October 2, 2013


Because the tax has no mechanism to account for inflation, revenues are falling below the increasing costs of road maintenance. The CBO projects that next year Congress will need to allocate $13 billion from the general treasury in order to keep the highway trust fund afloat. According to the Institute on Taxation and Economic Policy (ITEP), a non-partisan organization, the trust fund would be fully funded had the 1993 tax been indexed to inflation.

There’s another problem for the gas tax going forward: it can’t account for the advent of hybrids, electric cars, and ever-increasing gas mileage. Drivers of high-mileage cars are freeloading on the gas-guzzlers, enjoying the luxury of well-maintained roads without paying their share of the costs.

Richard A. Stafford, director of Carnegie Mellon University’s Traffic 21 initiative, tells VM, “The march of alternative ways to power vehicles (natural gas, natural gas liquids, electric) make any oil-based tax antiquated whether it’s on wholesale or retail and whether it’s indexed with inflation or not.” If that’s the case, we might want to replace the gas tax altogether with some kind of fee based on miles traveled – though we can see how implementing such a policy could get hairy.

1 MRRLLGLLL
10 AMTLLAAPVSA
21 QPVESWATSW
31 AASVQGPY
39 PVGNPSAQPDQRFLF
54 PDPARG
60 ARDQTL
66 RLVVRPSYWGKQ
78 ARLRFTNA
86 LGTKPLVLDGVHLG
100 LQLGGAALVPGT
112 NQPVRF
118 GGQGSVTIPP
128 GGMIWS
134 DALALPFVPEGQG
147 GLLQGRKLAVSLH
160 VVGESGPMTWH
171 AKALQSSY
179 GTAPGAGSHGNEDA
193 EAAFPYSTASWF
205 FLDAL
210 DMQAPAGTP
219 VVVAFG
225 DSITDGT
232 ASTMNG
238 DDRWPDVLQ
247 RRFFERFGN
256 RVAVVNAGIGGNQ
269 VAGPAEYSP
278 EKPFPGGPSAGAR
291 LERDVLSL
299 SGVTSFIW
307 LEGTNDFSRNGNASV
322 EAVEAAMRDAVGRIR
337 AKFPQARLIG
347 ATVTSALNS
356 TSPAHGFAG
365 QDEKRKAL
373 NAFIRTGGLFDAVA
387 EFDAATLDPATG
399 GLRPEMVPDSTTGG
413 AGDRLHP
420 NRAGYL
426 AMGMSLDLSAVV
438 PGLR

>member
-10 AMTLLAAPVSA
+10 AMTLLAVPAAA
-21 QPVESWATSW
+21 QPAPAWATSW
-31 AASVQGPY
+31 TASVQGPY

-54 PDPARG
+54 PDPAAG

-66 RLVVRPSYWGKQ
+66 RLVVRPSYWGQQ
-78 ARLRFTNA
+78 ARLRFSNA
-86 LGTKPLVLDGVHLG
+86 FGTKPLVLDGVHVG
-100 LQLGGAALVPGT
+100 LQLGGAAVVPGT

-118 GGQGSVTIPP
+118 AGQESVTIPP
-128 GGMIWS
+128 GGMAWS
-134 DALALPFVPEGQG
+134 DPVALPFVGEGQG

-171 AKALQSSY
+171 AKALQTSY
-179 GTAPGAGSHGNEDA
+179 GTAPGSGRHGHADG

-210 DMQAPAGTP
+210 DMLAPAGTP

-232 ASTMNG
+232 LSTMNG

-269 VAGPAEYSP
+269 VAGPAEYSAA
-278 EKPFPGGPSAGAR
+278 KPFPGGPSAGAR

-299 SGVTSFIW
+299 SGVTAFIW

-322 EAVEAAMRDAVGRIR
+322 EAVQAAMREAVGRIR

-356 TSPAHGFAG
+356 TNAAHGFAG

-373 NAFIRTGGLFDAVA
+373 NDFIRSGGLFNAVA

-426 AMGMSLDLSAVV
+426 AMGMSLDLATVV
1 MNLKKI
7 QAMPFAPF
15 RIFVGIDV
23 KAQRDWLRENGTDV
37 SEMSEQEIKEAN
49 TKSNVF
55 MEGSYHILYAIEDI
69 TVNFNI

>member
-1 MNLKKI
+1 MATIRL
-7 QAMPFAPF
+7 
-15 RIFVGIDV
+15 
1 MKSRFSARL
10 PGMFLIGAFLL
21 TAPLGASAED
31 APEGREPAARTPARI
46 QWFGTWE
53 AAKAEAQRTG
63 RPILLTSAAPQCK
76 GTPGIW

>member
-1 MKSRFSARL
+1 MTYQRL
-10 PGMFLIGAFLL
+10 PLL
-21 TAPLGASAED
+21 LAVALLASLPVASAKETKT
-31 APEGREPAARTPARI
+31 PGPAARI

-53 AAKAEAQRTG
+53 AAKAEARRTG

Also, I thought we wanted to encourage alternative fuel technologies. Or is that only when we can funnel money into crony-capitalist operations like GreenTech?